Though many people claim the book of Enoch should be included in the Scriptures, it is not part of the canon of Scripture (God-inspired books). It was not taken out of the canon, but was simply never part of the canon at all (though the Catholic church accepts some supposedly inspired books that don’t meet other tests for inclusion as inspired Scripture). The book of Enoch is part of what is called pseudepigrapha or “false writings,” which try and use a seemingly legitimate authority’s name to make the writings appear valid even though they are often written long after that person would have lived. Enoch, for example, was among some of the earliest people on earth and was in heaven long before any of the other Bible books would have even been written. In fact, all of mankind aside from Noah as well as any writings that may have existed were wiped out in the worldwide flood of Genesis 6.
The book of Enoch does connect with some ideas from Scripture, particularly where it expands on the narrative that comes from Genesis 6:1–4 about the Nephilim or giants in the days of Noah as well as the narrative where Enoch is taken up (Genesis 5:24). And Jude references something that appears to be from the book of Enoch, but that doesn’t make it an authoritative book of the Bible. So, by all means, pursue some study on the subject by reading the articles above and perhaps some of the books recommended at the bottom of the articles that go far more in depth on the canonicity of Scripture.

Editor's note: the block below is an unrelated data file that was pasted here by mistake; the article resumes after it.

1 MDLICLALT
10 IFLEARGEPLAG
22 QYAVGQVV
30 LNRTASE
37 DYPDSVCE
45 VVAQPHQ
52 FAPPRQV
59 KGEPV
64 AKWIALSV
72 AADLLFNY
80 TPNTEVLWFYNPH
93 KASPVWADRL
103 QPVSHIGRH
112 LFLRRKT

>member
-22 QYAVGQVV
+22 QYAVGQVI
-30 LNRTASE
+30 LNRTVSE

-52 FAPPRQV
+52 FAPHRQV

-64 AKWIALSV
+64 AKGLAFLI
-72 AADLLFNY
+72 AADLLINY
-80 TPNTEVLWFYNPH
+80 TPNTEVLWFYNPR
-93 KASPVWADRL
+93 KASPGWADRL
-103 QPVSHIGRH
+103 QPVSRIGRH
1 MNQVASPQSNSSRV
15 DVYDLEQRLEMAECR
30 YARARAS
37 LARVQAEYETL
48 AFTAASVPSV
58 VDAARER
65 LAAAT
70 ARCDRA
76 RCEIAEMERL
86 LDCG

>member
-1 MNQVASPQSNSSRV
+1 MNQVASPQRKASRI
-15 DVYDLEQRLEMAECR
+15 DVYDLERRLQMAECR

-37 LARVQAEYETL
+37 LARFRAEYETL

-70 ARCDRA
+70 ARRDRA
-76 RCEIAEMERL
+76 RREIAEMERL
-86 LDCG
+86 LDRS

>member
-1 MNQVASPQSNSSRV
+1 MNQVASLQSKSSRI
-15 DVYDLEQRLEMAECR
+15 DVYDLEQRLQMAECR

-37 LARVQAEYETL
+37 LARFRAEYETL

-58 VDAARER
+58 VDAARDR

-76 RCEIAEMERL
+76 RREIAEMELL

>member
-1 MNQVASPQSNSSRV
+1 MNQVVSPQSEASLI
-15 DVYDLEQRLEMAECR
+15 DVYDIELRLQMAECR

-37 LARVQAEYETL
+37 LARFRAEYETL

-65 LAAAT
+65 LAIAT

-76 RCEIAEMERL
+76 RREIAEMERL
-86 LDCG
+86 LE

Remember, knowing whether we can trust our Scriptures is everything for the faith, so this is an important subject to make sure you have a firm faith foundation to rest on so you can stand on the Word of God with strength in a world that doubts it’s truth.